True, the mid-cap segment has taken a hammering. Let’s take Sintex Industries. At 75 levels, this stock has fallen big. Nevertheless, it’s still double the price of it’s 2009 low. At 98 rupees, Jain Irrigation has really fallen too. The PE ratio has come down from 35+ to around 14, and this looks attractive. Even Sintex’s sub-5 PE ratio looks very attractive, also because the company is aggressively pursuing water-purification and “green-innovation”. Agreed, attraction to invest is present, especially in the mid-cap arena, where you’re likely to find quality in management too, as opposed to the small-cap area, where this is less likely. However, to say that there’s overall mayhem here would be going too far.

The BSE small-cap index has halved since late 2010, but is again at double the 2009 low. Many small-cap stocks are bleeding badly, though. Most small-caps haven’t proven their pedigree yet. Thus, people are letting them bleed.

Then there are stocks like Karuturi Global and KS Oils, that have been hammered down to penny-stock levels. One has problems getting into such stocks, because the underlying story can be shady. With penny stocks, there’s always the danger of oblivion, i.e. they might cease to exist down the line. Such stocks need to be traded at best, with small amounts and for the short-term. In their present conditions, they are not investment-grade stocks.

The picture that emerges is that there are selective attractive bets being offered by Mrs. Market. There are good investments to be made for long-term investors, if you possess patience and holding-power. I’m short on patience, so I like to trade India. That should not deter you. If you are a long-termer, and have what it takes, well, then you are a long-termer. And this market is offering you some good bets, so be very selective and go for it, but don’t bet the farm, since we’re not seeing all-out blood on the street yet.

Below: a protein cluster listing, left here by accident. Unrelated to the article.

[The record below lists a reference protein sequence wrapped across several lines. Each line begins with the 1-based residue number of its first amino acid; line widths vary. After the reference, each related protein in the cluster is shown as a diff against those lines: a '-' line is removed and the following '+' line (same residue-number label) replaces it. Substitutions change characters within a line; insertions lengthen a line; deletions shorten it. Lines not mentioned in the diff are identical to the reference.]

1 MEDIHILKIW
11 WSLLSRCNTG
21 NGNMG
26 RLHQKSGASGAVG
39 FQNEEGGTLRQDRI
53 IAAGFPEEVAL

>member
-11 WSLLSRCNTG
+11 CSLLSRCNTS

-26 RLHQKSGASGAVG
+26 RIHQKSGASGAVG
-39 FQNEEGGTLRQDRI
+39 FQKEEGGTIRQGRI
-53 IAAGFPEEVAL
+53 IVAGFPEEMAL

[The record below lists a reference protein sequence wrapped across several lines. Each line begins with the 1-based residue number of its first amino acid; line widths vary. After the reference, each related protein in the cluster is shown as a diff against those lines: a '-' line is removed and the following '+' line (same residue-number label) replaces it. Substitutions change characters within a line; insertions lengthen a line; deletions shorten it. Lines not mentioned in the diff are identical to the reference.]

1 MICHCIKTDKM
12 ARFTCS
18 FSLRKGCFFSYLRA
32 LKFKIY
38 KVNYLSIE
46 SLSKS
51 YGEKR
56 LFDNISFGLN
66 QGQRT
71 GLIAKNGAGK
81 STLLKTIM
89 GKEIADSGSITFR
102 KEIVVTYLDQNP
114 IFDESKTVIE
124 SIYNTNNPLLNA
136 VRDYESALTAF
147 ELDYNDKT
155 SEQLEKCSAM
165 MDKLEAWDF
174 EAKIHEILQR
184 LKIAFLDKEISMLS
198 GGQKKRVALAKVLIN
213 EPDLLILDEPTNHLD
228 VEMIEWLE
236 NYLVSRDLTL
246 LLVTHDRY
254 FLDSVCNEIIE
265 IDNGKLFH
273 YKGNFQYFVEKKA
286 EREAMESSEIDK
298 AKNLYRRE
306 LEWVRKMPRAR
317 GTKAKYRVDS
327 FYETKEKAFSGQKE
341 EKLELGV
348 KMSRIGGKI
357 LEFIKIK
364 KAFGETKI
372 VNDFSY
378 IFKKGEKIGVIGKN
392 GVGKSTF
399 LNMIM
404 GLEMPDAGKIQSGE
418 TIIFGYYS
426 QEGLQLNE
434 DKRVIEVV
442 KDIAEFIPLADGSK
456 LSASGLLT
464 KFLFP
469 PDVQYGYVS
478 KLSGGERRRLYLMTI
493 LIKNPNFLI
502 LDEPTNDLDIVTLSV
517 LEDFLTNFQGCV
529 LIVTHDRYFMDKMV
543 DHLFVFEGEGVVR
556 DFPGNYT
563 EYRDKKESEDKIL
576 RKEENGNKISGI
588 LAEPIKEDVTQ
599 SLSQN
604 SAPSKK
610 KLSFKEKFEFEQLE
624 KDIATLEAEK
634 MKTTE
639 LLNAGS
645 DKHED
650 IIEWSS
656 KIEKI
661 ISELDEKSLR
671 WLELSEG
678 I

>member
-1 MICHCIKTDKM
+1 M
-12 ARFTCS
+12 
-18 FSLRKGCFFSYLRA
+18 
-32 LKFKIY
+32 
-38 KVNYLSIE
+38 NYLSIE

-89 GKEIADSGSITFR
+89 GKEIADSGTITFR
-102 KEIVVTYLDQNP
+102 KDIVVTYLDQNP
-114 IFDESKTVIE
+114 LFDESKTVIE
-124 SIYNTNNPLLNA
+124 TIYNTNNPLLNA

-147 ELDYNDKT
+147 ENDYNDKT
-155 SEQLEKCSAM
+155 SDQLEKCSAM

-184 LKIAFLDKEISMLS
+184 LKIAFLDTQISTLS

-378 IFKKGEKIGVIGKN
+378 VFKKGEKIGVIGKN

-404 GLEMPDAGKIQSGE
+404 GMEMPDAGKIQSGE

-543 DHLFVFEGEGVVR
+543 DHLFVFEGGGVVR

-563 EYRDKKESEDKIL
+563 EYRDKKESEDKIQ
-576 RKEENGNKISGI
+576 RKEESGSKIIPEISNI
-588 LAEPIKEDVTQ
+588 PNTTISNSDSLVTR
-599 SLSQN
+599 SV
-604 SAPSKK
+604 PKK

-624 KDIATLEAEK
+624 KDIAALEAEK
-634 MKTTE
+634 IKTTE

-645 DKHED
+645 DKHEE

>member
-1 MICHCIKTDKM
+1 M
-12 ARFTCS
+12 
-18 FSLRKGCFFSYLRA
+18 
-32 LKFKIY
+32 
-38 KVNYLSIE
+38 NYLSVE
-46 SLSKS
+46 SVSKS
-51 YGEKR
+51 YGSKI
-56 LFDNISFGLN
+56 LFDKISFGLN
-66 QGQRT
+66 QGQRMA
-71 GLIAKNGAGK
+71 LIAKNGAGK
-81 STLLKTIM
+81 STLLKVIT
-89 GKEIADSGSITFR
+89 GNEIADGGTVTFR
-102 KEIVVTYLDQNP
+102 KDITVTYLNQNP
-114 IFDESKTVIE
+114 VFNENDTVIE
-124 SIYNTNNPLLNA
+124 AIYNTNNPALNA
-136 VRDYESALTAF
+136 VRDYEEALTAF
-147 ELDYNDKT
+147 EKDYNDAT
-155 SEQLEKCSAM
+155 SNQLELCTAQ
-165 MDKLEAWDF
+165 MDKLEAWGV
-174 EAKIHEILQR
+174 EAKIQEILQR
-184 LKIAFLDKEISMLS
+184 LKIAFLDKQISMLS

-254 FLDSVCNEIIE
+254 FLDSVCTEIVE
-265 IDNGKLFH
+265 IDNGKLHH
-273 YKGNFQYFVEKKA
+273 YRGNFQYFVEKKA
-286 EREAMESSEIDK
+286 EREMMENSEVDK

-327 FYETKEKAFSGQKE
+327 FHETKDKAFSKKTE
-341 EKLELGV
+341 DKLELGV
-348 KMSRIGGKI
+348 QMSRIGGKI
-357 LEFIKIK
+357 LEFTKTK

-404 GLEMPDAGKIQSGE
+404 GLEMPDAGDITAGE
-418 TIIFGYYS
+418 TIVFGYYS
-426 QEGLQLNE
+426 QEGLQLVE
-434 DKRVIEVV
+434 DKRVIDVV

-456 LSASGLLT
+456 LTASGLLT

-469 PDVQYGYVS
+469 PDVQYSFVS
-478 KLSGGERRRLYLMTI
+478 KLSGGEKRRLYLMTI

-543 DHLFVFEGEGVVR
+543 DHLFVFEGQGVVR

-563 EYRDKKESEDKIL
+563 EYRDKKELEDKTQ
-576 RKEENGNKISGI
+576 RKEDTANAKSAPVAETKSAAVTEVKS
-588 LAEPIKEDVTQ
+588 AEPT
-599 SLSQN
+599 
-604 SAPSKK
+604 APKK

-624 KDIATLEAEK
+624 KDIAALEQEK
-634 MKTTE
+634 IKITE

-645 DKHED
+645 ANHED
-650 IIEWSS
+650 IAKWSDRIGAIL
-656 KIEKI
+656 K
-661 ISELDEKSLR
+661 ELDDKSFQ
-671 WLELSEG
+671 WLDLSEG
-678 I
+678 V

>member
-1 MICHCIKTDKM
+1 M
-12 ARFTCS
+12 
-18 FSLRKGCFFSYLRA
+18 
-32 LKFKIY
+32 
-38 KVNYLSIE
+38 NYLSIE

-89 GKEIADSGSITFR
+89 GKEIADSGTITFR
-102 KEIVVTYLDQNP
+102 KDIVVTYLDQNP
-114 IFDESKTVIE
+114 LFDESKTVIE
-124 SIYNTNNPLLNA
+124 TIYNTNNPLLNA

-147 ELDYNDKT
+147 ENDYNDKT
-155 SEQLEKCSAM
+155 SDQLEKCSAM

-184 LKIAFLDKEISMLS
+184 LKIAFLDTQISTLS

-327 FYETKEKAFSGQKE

What Are We, Really? (Part 2)

Negligence to the extent of culpable homicide not amounting to murder…

That’s the charge against the directors of AMRI hospital.

Papers say combustible waste was stored in the basement, which caught fire, resulting in mass carbon-monoxide poisoning through the A/C shaft, apart from the deaths due to fire.

Short cuts and lack of common-sense have become a way of life with us.

What are we, really?

A large bunch of idiot citizens? What kind of a hogwash country do we live in? Is anyone going to take India seriously for a longish period of time?

There are periods of performance, but eventually, the cracks in our system show up.

Negligence. Corruption. Apathy. Policy paralysis. Etc. etc.

What results for India is a volatile performance graph, with back to back upticks for some years in a row, till the cracks erupt. Then there are some big-time back to back downticks. India’s economic performance graph is the epitome of volatility. It is a trader’s dream.

India is not going to be a uniform ball game for a long time, till the India Inc. – Bharat divide is somewhat bridged and till the cracks are tackled intelligently and with resolve.

Till that happens, just sheer trade India, way up, way down. Trade, trade, trade. Treat India as a trade.

We live in a land of contrasts. Its political graph will thus show big contrasts, and so will its business graph.

India might not deserve to be invested in because of the above-mentioned cracks, but it definitely deserves to be traded.

In fact, it is literally screaming to be traded.

Survival Basics – Building a Baseline

Who are you?